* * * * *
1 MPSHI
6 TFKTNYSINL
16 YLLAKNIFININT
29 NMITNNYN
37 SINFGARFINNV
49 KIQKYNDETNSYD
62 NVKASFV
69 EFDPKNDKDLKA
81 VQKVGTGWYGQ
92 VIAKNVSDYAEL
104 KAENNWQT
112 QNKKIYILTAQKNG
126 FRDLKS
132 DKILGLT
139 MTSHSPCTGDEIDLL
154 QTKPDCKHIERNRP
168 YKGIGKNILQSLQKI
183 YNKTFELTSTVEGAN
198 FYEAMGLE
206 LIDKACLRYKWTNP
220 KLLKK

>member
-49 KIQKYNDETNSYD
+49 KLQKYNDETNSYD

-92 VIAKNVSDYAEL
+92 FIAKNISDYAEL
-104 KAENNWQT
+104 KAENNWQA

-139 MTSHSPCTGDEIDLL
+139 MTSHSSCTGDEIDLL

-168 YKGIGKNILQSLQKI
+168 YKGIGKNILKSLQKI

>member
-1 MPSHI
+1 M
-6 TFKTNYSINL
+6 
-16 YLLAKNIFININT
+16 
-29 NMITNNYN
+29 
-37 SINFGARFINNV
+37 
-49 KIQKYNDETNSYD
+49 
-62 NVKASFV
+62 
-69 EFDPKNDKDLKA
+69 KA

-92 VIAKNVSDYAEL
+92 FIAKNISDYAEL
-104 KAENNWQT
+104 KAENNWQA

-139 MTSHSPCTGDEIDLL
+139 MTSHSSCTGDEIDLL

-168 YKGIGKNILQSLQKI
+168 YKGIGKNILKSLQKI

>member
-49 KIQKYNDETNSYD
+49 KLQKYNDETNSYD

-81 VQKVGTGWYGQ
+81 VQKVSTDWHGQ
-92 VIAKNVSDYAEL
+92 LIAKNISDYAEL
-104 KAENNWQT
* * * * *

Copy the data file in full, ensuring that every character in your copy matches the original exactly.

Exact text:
1 MPSHI
6 TFKTNYSINL
16 YLLAKNIFININT
29 NMITNNYN
37 SINFGARFINNV
49 KIQKYNDETNSYD
62 NVKASFV
69 EFDPKNDKDLKA
81 VQKVGTGWYGQ
92 VIAKNVSDYAEL
104 KAENNWQT
112 QNKKIYILTAQKNG
126 FRDLKS
132 DKILGLT
139 MTSHSPCTGDEIDLL
154 QTKPDCKHIERNRP
168 YKGIGKNILQSLQKI
183 YNKTFELTSTVEGAN
198 FYEAMGLE
206 LIDKACLRYKWTNP
220 KLLKK

>member
-49 KIQKYNDETNSYD
+49 KLQKYNDETNSYD

-92 VIAKNVSDYAEL
+92 FIAKNISDYAEL
-104 KAENNWQT
+104 KAENNWQA

-139 MTSHSPCTGDEIDLL
+139 MTSHSSCTGDEIDLL

-168 YKGIGKNILQSLQKI
+168 YKGIGKNILKSLQKI

>member
-1 MPSHI
+1 M
-6 TFKTNYSINL
+6 
-16 YLLAKNIFININT
+16 
-29 NMITNNYN
+29 
-37 SINFGARFINNV
+37 
-49 KIQKYNDETNSYD
+49 
-62 NVKASFV
+62 
-69 EFDPKNDKDLKA
+69 KA

-92 VIAKNVSDYAEL
+92 FIAKNISDYAEL
-104 KAENNWQT
+104 KAENNWQA

-139 MTSHSPCTGDEIDLL
+139 MTSHSSCTGDEIDLL

-168 YKGIGKNILQSLQKI
+168 YKGIGKNILKSLQKI

>member
-49 KIQKYNDETNSYD
+49 KLQKYNDETNSYD

-81 VQKVGTGWYGQ
+81 VQKVSTDWHGQ
-92 VIAKNVSDYAEL
+92 LIAKNISDYAEL
-104 KAENNWQT